Fung Kam-hung spiralled into depression following a gruesome accident that robbed him of a leg, but little did he know what fate had in store for him as the seemingly dark day opened him up to love and running.
In 1979, Fung became trapped between a motor bike and a tram. He was dragged towards the tram platform and watched as his leg was ripped off.
“I knew it was a disaster as soon as I saw it,” said Fung, 65. “I was terrified but it was painless. I was in shock. I couldn’t think of anything but I was cold as I’d lost a lot of blood.”
Sport was a central part of Fung’s life – he played anything involving a ball – and he could not imagine giving up his passion.
“I had one thought in mind – as long as I can stand and walk, that will be fine,” he said.
Still, Fung found himself succumbing to depression, and he tried to withdraw from society. “I felt so lonely,” he said, adding he struggled to connect with “so-called normal people” even when he reached out.
“A lot of the handicapped people try to walk away from the real world to try and protect ourselves,” he said.
But Fung rediscovered his positive outlook for life when he fell in love with the nurse who treated him in hospital, Chong Bing-ying. They are still married to this day.
When they started a family they wanted to encourage their children to get into sports – Fung would take his daughter to a local athletics track and they would train by chasing each other.
That is how his running habit started, and then he entered a 10 kilometre race despite never having run long distances even before his accident.
Chong soon followed suit and entered a 30km race.
“If I never had the accident, my life would be so different. It is better in a positive way. I have so many chances and stories,” he said, adding that he is encouraging many of his friends to take up hiking.
“In Hong Kong, eating is so good and life is so easy everyone gets so big, but I am enjoying helping people getting fitter and healthier.”
But running with a prosthetic leg is hard work, and even on paved trails travelling downhill can be difficult to balance.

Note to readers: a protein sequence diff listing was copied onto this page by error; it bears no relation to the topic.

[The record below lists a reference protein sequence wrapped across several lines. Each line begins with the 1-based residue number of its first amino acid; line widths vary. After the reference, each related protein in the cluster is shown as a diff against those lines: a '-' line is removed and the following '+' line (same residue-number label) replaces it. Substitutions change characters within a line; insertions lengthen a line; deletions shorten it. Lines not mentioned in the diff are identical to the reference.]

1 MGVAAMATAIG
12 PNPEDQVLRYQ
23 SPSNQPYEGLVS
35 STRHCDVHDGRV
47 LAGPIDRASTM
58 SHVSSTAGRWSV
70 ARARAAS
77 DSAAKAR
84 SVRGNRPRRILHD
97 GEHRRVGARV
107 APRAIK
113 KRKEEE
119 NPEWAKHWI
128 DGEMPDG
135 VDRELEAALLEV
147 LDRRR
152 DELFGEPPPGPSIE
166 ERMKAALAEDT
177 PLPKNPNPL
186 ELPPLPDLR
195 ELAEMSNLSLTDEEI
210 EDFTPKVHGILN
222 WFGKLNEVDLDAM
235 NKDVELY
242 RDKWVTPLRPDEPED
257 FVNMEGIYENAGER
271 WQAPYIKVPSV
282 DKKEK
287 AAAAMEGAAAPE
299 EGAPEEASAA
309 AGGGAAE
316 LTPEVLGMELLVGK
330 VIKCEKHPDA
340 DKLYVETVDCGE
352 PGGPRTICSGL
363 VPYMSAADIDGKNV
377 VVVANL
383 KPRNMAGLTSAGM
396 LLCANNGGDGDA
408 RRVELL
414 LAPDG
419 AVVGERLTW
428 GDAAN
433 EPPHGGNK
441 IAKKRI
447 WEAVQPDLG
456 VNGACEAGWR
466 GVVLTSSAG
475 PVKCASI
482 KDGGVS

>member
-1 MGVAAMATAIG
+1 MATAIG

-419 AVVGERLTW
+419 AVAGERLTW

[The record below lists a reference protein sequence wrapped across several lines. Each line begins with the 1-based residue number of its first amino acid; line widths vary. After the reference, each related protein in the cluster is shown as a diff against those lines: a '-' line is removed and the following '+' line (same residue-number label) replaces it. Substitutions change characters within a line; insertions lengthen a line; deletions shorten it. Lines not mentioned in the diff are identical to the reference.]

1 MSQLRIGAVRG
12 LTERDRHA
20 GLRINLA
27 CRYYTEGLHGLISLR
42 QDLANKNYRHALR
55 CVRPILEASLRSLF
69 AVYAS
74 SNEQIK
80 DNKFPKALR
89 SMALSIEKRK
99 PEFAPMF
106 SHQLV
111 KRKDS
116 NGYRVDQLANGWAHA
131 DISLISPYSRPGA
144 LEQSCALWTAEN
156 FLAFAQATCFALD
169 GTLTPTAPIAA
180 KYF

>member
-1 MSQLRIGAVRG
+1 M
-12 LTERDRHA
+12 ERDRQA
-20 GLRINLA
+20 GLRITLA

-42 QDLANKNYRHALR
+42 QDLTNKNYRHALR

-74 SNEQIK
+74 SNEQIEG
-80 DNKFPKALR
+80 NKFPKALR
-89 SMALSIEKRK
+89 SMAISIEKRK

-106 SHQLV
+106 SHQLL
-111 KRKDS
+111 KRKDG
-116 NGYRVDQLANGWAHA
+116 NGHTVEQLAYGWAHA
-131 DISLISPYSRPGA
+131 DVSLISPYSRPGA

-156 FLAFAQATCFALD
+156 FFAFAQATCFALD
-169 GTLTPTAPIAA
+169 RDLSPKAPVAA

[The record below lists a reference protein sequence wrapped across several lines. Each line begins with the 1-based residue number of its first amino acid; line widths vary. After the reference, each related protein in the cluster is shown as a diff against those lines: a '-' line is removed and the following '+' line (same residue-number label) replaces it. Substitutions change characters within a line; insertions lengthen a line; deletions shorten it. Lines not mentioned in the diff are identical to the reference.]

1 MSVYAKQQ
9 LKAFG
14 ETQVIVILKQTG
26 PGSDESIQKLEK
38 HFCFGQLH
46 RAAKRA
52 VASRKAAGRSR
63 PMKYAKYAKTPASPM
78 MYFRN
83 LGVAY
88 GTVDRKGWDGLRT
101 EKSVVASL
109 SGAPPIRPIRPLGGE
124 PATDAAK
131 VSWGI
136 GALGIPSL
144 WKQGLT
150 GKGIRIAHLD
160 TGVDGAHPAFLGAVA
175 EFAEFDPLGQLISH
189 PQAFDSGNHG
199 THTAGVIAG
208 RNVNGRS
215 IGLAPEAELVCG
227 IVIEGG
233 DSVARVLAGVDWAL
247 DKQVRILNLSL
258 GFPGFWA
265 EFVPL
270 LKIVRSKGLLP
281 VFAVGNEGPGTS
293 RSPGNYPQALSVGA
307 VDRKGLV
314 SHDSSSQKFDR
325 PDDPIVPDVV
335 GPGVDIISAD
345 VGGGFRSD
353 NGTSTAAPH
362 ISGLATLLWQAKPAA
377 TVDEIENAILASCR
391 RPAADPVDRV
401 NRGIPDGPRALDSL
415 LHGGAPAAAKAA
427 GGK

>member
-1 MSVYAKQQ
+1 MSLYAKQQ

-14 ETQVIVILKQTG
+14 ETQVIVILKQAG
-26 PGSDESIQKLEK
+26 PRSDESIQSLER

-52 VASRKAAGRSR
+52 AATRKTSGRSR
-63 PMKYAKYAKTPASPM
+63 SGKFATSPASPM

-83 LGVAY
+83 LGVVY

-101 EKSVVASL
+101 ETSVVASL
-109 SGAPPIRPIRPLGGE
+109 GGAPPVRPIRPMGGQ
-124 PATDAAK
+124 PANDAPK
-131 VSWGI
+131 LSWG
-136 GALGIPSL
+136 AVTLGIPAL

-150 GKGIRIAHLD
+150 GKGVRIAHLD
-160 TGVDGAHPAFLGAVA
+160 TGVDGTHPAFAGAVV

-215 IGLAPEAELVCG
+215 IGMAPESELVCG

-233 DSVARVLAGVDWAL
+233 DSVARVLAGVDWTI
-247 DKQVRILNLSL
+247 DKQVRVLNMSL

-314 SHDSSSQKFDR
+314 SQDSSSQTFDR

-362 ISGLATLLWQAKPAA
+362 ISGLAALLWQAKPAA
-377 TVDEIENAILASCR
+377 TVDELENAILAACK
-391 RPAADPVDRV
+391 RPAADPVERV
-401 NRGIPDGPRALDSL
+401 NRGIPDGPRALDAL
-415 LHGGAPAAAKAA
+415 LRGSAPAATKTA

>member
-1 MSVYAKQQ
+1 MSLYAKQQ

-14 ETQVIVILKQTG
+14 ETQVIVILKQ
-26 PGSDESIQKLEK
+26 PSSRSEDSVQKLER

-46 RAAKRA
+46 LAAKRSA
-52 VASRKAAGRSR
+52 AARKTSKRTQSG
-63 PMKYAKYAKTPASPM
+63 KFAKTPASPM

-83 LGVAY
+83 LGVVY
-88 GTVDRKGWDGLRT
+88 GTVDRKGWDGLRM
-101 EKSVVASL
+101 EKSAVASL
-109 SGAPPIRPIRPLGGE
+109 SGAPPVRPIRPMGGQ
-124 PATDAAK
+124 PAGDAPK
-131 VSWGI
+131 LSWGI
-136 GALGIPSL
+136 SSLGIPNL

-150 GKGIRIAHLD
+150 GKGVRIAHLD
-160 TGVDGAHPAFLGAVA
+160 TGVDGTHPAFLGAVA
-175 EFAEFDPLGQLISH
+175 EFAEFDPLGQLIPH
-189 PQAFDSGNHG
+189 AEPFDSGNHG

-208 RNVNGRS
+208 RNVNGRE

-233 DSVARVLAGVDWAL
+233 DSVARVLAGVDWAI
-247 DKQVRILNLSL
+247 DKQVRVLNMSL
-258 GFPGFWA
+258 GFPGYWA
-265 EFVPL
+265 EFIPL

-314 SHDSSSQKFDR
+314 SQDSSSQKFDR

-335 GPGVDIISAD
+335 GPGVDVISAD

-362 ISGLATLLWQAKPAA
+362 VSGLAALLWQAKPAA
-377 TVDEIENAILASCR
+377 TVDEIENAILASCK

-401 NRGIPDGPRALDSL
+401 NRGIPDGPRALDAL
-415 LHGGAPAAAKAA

Fung said that in life there are many challenges and you cannot prepare for every one, but in a safe and controlled environment like the 4 Deserts Race Series it is good to push yourself, especially at his age.
Having said that, he is not without help and relies on his wife to push him through.
Of course, the pair occasionally bicker out on the trails but “that is part of the fun”, he said.
Chong has her own challenges to overcome as culturally it is very unusual for 60-year-old women to trail run in China. Even when she ran her first ultra, the 100km Oxfam Trailwalker, in her 40s it was unusually old.
“Normally at 40 or 50, Chinese women have to look after their retired husband,” she said. “I take care of him, but in the mountains, so in a way I’m doing the same thing in a different place.”
Fortunately, both of them will benefit from the trail community when they are out in Antarctica.
Fung said: “[Running in Hong Kong] can have a carnival atmosphere, but in the 250km 4 Deserts races it is different, you have to be self-reliant and well prepared. But there is a communal feeling. I cannot communicate with the foreigners [as he does not speak English] but there is the communal spirit and I love that.”
The pair rarely think ahead to the specific challenges involved in each race, and try to take them as they come.
But if the snow is soft it will be a particular challenge for Fung in Antarctica.
“It is easy for the leg to go down but hard for me to pull it out,” he said. “That will take a lot of my energy.”
Despite their incredible story, the couple do not seek attention even though they would easily be able to attain sponsors and financial support to enter races.
But they do hope they can inspire others to take up sport.
“A lot of people talk about inclusiveness these days,” Fung said. “But you have to get stronger on your own, you can’t wait for someone else to help you there.
“I want to encourage handicapped people to get out and do more and not wait for someone else’s sympathy.”